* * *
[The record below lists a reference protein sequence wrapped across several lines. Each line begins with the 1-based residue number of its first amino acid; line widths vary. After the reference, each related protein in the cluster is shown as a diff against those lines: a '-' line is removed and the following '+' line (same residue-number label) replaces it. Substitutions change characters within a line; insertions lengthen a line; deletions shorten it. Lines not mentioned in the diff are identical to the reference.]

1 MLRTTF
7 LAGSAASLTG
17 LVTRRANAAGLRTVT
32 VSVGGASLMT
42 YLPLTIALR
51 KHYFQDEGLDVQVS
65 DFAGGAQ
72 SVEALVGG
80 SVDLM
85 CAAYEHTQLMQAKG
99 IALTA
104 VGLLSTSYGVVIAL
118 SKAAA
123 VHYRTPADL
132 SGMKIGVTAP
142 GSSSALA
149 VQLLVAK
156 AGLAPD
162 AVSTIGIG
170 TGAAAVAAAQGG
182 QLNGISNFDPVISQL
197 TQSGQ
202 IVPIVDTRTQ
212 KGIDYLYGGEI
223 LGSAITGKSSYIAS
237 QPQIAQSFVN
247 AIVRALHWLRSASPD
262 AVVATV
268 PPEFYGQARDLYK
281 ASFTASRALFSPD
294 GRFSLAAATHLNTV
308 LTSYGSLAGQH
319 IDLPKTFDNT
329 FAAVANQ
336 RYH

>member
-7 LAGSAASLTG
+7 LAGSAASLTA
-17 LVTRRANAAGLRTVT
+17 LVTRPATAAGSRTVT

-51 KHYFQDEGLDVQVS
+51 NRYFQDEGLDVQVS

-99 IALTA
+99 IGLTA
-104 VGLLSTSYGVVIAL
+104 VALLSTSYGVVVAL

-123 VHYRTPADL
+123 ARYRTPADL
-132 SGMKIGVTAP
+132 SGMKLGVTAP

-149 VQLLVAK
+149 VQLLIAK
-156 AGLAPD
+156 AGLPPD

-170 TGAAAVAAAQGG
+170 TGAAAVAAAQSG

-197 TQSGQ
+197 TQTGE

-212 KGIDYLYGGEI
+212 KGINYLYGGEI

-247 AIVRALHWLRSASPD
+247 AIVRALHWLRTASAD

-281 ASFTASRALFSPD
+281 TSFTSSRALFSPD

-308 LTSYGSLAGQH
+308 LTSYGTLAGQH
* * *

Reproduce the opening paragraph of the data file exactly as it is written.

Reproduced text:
[The record below lists a reference protein sequence wrapped across several lines. Each line begins with the 1-based residue number of its first amino acid; line widths vary. After the reference, each related protein in the cluster is shown as a diff against those lines: a '-' line is removed and the following '+' line (same residue-number label) replaces it. Substitutions change characters within a line; insertions lengthen a line; deletions shorten it. Lines not mentioned in the diff are identical to the reference.]